Author(s): Soheil Gharehaghaji Zare; Stephanie A. Moore; Colin D. Rennie; Joe Groeneveld; Rajib Ahsan; Habib Ahmari
Linked Author(s): Colin Rennie
Keywords: River ice; Numerical modeling; Acoustic techniques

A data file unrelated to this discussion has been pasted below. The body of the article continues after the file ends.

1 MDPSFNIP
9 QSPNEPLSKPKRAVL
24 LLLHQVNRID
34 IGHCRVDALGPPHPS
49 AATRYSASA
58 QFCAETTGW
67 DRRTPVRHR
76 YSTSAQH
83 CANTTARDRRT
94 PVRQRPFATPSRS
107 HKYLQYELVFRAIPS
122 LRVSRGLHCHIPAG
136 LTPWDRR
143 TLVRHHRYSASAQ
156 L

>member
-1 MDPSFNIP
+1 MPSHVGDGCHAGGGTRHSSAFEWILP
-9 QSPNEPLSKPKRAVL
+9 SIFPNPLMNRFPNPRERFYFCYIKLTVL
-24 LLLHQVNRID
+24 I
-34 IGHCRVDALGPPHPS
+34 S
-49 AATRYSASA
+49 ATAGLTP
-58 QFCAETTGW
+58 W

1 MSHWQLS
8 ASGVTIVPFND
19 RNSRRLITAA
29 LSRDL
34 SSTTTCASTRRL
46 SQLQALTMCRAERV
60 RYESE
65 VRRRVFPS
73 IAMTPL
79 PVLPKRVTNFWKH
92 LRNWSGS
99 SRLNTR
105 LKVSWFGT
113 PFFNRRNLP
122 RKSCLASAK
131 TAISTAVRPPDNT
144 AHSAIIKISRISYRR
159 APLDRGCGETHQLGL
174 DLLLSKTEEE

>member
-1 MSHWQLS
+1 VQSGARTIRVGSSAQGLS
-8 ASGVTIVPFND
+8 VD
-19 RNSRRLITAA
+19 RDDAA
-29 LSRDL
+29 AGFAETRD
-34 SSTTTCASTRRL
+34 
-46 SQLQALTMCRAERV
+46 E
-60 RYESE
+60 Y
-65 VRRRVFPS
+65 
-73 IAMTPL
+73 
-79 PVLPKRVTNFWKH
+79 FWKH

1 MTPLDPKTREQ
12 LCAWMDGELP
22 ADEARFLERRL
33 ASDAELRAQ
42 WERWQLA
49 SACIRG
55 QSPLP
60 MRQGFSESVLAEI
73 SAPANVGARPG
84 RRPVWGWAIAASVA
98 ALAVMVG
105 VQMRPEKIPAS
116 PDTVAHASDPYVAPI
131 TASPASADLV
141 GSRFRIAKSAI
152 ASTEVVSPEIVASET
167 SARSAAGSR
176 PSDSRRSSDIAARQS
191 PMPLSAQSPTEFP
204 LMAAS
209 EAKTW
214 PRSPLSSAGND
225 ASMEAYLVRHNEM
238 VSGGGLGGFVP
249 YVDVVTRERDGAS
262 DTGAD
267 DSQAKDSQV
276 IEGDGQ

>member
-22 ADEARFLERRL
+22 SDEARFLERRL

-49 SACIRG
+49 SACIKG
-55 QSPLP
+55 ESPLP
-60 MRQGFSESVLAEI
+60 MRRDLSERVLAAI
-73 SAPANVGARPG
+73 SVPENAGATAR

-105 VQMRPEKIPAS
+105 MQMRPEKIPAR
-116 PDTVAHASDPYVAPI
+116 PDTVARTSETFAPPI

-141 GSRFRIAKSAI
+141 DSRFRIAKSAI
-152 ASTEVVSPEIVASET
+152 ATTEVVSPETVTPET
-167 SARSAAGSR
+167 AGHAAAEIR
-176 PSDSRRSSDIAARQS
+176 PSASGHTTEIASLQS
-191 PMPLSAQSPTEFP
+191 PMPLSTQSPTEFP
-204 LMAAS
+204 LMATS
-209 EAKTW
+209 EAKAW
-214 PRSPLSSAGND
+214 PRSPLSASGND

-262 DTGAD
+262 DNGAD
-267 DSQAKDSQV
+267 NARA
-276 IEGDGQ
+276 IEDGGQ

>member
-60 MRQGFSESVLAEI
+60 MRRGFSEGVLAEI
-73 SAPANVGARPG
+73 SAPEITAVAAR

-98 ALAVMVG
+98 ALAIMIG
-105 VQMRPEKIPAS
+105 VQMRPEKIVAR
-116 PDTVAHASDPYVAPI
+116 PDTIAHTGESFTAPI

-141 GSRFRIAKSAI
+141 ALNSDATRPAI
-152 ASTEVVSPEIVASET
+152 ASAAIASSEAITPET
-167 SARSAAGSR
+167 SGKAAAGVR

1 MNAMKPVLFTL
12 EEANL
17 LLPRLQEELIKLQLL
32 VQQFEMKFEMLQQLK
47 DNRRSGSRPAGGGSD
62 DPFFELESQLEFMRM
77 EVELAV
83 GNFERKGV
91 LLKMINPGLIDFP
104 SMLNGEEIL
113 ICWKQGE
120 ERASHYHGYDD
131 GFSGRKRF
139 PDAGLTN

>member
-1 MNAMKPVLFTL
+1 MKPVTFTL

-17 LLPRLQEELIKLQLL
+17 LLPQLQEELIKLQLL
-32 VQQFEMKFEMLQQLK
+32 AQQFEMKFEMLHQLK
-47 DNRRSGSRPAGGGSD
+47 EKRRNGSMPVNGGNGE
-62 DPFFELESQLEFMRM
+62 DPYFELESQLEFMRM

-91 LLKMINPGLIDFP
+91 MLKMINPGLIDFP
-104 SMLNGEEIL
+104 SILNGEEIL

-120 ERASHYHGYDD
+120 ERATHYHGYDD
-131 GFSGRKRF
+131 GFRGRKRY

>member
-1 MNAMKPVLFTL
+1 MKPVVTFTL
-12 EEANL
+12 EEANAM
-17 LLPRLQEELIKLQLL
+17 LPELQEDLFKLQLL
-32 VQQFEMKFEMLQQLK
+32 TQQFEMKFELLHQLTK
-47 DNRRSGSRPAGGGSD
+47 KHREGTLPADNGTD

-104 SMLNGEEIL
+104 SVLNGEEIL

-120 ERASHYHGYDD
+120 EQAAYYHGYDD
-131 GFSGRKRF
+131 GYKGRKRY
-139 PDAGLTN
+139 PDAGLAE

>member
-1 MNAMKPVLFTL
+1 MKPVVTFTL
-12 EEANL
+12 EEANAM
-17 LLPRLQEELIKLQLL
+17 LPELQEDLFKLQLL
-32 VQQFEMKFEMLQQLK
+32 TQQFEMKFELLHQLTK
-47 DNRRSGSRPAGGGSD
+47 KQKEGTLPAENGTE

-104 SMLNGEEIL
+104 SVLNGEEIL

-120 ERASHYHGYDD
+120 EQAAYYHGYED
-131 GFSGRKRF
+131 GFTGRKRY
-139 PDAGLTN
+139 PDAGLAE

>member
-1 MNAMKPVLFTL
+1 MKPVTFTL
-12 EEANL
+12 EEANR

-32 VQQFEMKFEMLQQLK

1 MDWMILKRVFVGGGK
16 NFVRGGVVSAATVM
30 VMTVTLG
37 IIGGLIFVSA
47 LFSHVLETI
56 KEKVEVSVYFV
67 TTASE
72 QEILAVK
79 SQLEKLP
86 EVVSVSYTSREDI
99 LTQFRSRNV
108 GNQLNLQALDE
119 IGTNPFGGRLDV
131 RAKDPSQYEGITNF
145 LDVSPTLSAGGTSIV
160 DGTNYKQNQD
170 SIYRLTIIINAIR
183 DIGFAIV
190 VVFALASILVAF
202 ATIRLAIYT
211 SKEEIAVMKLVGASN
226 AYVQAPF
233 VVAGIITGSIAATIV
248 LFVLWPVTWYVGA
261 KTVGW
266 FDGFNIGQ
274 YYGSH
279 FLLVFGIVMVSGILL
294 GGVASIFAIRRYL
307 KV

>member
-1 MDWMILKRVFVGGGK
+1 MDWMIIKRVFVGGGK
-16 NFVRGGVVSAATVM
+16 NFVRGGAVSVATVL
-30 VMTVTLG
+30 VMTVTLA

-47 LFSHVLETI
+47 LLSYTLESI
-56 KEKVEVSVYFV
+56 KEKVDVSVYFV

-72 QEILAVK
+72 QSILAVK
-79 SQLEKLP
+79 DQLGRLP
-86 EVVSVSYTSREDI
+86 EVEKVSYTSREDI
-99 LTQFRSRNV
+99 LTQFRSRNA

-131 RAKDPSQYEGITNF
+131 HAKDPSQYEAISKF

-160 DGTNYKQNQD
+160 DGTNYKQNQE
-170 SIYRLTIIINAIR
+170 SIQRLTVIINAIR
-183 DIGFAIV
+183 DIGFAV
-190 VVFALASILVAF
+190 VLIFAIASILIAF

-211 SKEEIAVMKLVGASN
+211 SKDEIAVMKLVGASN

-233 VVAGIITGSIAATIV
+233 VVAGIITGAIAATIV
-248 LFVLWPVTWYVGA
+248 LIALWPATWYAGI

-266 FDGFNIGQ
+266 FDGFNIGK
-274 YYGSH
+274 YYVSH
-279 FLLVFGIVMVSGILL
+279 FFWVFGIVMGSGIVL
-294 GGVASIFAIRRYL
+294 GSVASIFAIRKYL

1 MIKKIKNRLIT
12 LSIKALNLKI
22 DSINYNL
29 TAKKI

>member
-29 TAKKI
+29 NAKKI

Abstract: This paper uses both numerical modeling and field measurements to describe river ice processes. River ice regime plays a significant role in river hydraulics and morphology in higher latitudes of the northern hemisphere, with important implications for hydro-electrical power generation operations. An ice-cover changes various river characteristics, including water stage and velocity distribution. These variations can influence sediment transport and channel morphodynamics, particularly during extreme conditions when ice-jamming and break-up can locally accelerate the flow, and ice can mechanically scour the river bed and banks. Although the influence of ice on rivers is tremendous and clear, it is not well studied largely due to the difficulty and danger of river ice field studies, especially during the unstable break-up period. In this paper we studied river ice conditions in the Lower Nelson River, Northern Manitoba, Canada, during winter 2012 using both numerical modeling and In-situ autonomous field measurements to validate the model predictions. The accuracy of numerical models is an intrinsic concern, especially in the analysis of dynamic processes such as river ice, and verification with field data is essential. . The ICESIM was originally developed by Acres International Limited (now Hatch) in 1973 for studies of the Nelson River hydroelectric plants; since then it has been continuously improved. The field data were collected from a bottom mounted instrument pod deployed below the ice-cover for a four-month period (March-June 2012), which included both the stable cover and break-up periods. Instrumentation included a 546 kHz ASL Multi-Functional Acoustic Water Column Profiler (MF-AWCP) and 1200kHz TELEDYN RD Instrument Acoustic Doppler Current Profiler for measurements of water velocity. The MF-AWCP could measure frazil ice particles in the water column and more importantly, the variation in the condition and thickness of the ice cover. In this paper we demonstrate the model capability by comparing measured and model-calculated results, focusing specifically on the model's ability to predict ice thickness and timing of ice-cover stages i. e. freeze-up, stable ice-cover, and breakup.